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Courtney Cook

Nazera Sadiq Wright. 2016. Black Girlhood in the Nineteenth Century. Urbana, University of Illinois Press.

Black girls have a history of resilience. Nazera Sadiq Wright, in Black Girlhood in the Nineteenth Century (2016), analyzes accounts of the experiences of black girls from what she refers to as “youthful” girlhood to the conscious or “prematurely knowing” (44) age of 18. Setting out to recover overlooked accounts of black girlhood during the nineteenth century, a tumultuous epoch of transition for the black community, Wright uses contemporaneous literary and visual texts such as black newspapers, novels, poetry, and journals to reconstruct this lost narrative. By engaging in a close reading of these texts, in which black people, emerging from slavery, communicated with each other about personal and community goals, Wright examines the ways in which the instruction of black girls operated in between the lines of literature to convey codes of conduct to the black community. She argues that with the emergence of literature written by and for black women, the role of the black girl morphed from docile homemaker to resilient heroine for herself and her people. In discussing this more complex role, Wright does not deny that black girls were vulnerable to multiple forms of violence and hurt, but does point to a more nuanced experience. Black Girlhood in the Nineteenth Century is an intervention into the African American literary canon, filling in many of the gaps in the lost history of black girlhood, making it an essential text for those “who care” (22) about black girls as they engage in the process of rewriting and redeeming the narratives of an often-forgotten population.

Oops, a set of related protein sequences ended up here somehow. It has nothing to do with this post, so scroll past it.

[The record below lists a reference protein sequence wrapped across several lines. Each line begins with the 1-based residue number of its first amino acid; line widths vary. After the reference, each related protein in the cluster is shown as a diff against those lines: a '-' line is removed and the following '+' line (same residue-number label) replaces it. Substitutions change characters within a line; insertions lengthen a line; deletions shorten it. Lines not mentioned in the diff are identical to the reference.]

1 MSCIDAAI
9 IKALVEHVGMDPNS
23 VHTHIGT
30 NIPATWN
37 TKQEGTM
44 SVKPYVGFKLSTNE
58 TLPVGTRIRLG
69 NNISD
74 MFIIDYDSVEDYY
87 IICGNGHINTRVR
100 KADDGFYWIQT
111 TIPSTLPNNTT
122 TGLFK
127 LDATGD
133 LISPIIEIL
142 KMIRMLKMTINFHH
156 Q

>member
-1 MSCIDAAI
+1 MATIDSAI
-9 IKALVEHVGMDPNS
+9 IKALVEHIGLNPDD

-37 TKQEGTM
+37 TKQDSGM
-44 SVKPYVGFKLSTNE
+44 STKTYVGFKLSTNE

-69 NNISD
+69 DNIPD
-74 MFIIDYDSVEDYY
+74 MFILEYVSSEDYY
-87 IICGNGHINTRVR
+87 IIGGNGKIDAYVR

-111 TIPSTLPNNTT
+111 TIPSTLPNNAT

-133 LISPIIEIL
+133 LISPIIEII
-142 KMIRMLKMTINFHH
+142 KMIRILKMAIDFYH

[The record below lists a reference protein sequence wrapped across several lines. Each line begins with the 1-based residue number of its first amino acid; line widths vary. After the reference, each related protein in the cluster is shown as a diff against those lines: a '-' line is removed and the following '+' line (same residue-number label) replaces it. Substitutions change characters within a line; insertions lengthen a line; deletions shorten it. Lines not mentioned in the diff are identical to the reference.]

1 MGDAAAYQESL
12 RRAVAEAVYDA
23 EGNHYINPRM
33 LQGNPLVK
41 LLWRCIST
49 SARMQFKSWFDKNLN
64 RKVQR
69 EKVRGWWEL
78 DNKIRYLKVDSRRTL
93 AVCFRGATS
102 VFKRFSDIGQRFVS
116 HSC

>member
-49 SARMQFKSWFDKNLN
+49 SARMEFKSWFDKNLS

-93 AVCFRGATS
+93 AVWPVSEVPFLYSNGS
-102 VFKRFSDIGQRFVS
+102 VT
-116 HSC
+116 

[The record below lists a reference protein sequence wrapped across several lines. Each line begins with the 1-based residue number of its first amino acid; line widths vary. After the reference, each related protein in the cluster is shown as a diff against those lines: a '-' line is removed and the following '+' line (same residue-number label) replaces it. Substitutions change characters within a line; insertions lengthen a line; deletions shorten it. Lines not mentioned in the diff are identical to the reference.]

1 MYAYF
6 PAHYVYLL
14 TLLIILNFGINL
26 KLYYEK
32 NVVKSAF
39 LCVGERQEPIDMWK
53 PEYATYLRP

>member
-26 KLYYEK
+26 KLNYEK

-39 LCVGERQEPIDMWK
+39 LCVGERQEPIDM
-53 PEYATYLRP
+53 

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Towards a Fairer Future

An Activist Model of Black Girl Leadership

Courtney Cook

In the study on which this article is based, I examine the correlation between the number of Black girls in leadership programs and the number of Black female leaders in nonprofit organizations. I carried out research on Black girl leadership to understand the shortcomings of programs meant to teach Black girls appropriate leadership skills and I conducted interviews with female leaders to determine the hurdles faced by Black women trying to obtain leadership roles in the nonprofit sector. My findings show that there is a disconnect between Black and white women in leadership roles and that impediments for Black women affect leadership prospects for Black girls. This article is a call to create an activist model that supports the professional trajectories of Black girls.